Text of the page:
Category Archives: happiness

Do the Power Pose, It’s all the Rage

We know that our minds affect our bodies, for example, anxiety causes us to shiver, embarrassment to blush, and anger to feel warm. But is the inverse true? Can our bodies affect our minds?

According to Dana R. Carney , Amy J.C. Cuddy , and Andy J. Yap of Harvard and Columbia Universities, “Humans and other animals express power through open, expansive postures, and they express powerlessness through closed, contractive postures.” Chimpanzees hold their breath to puff out their chests to show power. While hiking in Montana, a park ranger suggested, if we met up with a brown bear, to stand tall, straight, shoulders back, and chests wide to show our strength.

The researchers found that  “… posing in high-power nonverbal displays (as opposed to low-power nonverbal displays) … cause neuroendocrine and behavioral changes for both male and female participants”. People who were high-power posers experienced elevations in testosterone, the dominance hormone, and decreases in cortisol, the stress hormone. The high-power posers described increased feelings of power and tolerance for risk while the low-power posers described feelings associated with powerlessness. And this occurred after only 2 minutes of posing.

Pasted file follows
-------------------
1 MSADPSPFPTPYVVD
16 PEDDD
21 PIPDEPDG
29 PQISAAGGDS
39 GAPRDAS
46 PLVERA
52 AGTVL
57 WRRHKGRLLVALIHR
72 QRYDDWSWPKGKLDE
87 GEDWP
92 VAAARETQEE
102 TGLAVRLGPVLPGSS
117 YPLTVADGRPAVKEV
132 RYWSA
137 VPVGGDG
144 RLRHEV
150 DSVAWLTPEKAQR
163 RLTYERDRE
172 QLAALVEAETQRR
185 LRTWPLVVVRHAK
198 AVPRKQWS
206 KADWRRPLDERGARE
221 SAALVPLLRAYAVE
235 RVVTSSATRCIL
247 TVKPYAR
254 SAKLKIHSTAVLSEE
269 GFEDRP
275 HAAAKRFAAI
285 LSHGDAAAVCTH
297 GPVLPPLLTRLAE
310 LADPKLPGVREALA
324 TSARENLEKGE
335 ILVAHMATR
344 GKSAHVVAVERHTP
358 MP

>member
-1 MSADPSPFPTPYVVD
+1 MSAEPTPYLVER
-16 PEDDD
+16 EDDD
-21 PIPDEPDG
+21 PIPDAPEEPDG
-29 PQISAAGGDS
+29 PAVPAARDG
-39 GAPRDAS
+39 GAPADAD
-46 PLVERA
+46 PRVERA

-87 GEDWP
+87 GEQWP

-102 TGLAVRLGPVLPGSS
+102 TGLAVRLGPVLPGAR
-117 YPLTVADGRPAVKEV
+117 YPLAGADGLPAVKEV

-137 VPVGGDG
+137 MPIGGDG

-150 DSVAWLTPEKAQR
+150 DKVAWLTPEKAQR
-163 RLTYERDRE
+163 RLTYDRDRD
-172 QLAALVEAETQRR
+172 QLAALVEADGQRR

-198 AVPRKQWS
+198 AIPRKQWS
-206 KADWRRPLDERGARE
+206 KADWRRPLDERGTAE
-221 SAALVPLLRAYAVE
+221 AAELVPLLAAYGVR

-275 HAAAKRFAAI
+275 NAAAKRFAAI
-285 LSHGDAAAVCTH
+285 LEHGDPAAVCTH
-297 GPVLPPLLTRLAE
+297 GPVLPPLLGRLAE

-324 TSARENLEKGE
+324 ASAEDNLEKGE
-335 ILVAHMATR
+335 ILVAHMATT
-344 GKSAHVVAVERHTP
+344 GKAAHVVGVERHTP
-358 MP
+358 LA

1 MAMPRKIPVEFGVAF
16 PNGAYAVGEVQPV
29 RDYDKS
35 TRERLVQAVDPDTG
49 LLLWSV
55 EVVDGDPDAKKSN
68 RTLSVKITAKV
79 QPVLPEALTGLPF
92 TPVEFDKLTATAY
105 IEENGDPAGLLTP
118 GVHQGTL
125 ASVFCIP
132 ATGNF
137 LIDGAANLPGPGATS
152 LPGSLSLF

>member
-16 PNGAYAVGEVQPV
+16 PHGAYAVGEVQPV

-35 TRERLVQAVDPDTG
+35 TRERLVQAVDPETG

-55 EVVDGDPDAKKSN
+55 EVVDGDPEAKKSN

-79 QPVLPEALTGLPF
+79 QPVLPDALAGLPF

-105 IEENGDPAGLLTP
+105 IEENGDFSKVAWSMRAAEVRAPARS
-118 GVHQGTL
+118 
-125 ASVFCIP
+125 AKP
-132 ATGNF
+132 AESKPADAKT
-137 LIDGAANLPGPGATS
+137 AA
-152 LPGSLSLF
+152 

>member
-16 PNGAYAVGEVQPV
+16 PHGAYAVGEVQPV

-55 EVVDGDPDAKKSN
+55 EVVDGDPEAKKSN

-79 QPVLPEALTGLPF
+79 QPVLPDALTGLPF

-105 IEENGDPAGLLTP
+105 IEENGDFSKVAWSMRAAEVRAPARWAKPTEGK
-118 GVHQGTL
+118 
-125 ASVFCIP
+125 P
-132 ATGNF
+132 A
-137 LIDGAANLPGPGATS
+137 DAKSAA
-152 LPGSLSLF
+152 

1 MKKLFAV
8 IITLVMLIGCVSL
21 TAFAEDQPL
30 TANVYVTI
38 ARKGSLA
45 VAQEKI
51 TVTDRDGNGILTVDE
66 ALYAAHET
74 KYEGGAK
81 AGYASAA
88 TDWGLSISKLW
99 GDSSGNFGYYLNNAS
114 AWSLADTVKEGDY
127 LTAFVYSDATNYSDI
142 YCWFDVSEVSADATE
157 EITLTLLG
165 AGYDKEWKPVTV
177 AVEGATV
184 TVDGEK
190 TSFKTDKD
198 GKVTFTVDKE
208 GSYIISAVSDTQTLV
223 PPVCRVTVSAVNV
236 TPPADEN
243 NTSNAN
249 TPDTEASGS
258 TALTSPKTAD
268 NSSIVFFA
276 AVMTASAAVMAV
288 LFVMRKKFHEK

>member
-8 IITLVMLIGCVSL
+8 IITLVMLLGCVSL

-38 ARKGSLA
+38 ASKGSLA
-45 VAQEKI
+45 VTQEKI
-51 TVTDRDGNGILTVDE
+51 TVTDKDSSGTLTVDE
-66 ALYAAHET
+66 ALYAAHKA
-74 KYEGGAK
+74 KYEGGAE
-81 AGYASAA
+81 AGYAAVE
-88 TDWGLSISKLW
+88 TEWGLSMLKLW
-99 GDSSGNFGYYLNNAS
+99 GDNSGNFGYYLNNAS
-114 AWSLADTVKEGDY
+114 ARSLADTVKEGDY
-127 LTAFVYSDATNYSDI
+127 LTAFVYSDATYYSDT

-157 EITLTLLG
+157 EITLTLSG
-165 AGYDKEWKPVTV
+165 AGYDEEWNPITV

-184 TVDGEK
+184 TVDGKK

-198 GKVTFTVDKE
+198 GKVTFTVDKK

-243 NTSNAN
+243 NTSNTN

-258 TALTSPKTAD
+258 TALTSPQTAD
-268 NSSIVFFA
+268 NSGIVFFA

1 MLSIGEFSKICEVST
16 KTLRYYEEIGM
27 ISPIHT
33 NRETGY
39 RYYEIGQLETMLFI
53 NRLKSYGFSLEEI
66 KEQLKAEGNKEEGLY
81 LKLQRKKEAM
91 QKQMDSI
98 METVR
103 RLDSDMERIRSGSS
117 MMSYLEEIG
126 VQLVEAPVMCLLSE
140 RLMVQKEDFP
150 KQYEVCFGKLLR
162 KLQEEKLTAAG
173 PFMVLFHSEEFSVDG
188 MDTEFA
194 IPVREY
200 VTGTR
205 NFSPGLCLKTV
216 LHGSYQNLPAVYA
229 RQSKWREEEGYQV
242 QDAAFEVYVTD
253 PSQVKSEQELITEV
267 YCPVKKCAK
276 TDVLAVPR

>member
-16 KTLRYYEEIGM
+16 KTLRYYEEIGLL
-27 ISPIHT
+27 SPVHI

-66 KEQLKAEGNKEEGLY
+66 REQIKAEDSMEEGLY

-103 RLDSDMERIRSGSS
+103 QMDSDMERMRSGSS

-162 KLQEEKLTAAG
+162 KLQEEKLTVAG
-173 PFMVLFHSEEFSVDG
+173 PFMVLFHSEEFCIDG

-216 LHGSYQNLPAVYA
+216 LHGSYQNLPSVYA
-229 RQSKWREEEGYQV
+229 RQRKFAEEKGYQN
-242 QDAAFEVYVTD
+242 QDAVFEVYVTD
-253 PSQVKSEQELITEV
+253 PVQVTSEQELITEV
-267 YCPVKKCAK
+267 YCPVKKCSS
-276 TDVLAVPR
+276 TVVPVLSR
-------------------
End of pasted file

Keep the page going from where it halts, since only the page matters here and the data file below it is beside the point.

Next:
Just 2 minutes of changing our posture can change our hormones, our mood and boost our confidence.

Power pose equals expansive body, low-power pose equals hunched body with crossed arms and/or legs.

What is a standing power pose?

Reference:

Carney D.R., Cuddy A.J.C. & Yap A.J. (2010). Power Posing: Brief Nonverbal Displays Affect Neuroendocrine Levels and Risk Tolerance, Psychological Science, 21 (10) 1363-1368. DOI: http://dx.doi.org/10.1177/0956797610383437

10 Tips for Calming Pre-Wedding Jitters

pexels-photo-371312Spring is here which means wedding season has begun. Are you getting married, planning a wedding and filled with dread and anxiety? Are you wondering what you’ve gotten yourself in to? If you’re having trouble sleeping, eating too much or too little, have difficulty concentrating, are short-tempered and on edge most of the time, you’re probably suffering from pre-wedding jitters. Although this is to be expected, there are steps you can take to calm yourself down.

Calming your pre-wedding nerves:

  1. Spend fun, relaxing, romantic time with your fiancé without talking about the wedding.
  2. Consult with friends and family who have already experienced this.
  3. Designate one night a week where discussion of the wedding is off limits.
  4. Look at photos of happy times with your fiancé.
  5. Talk to your fiancé about specific concerns you might have regarding the marriage.
  6. Let others, especially your fiancé, support and nurture you.
  7. Exercise.
  8. Practice relaxation techniques.
  9. Talk about your feelings.
  10. See an individual or couple’s therapist if you feel you need additional support.

Some of the best and most memorable weddings are ones that didn’t go exactly as planned. It isn’t a sign that the marriage will fail, it’s just life. Laugh about it, brush it off and enjoy your day!